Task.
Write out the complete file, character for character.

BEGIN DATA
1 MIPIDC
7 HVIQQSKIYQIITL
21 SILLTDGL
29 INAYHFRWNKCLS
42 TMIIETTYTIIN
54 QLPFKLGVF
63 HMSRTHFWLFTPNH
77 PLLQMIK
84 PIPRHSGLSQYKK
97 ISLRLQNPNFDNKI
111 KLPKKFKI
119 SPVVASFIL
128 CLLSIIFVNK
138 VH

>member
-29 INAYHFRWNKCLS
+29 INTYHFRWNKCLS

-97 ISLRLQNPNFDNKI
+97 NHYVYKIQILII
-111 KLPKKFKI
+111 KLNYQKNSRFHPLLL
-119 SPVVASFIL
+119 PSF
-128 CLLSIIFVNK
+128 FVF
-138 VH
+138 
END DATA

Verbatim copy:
1 MIPIDC
7 HVIQQSKIYQIITL
21 SILLTDGL
29 INAYHFRWNKCLS
42 TMIIETTYTIIN
54 QLPFKLGVF
63 HMSRTHFWLFTPNH
77 PLLQMIK
84 PIPRHSGLSQYKK
97 ISLRLQNPNFDNKI
111 KLPKKFKI
119 SPVVASFIL
128 CLLSIIFVNK
138 VH

>member
-29 INAYHFRWNKCLS
+29 INTYHFRWNKCLS

-97 ISLRLQNPNFDNKI
+97 NHYVYKIQILII
-111 KLPKKFKI
+111 KLNYQKNSRFHPLLL
-119 SPVVASFIL
+119 PSF
-128 CLLSIIFVNK
+128 FVF
-138 VH
+138 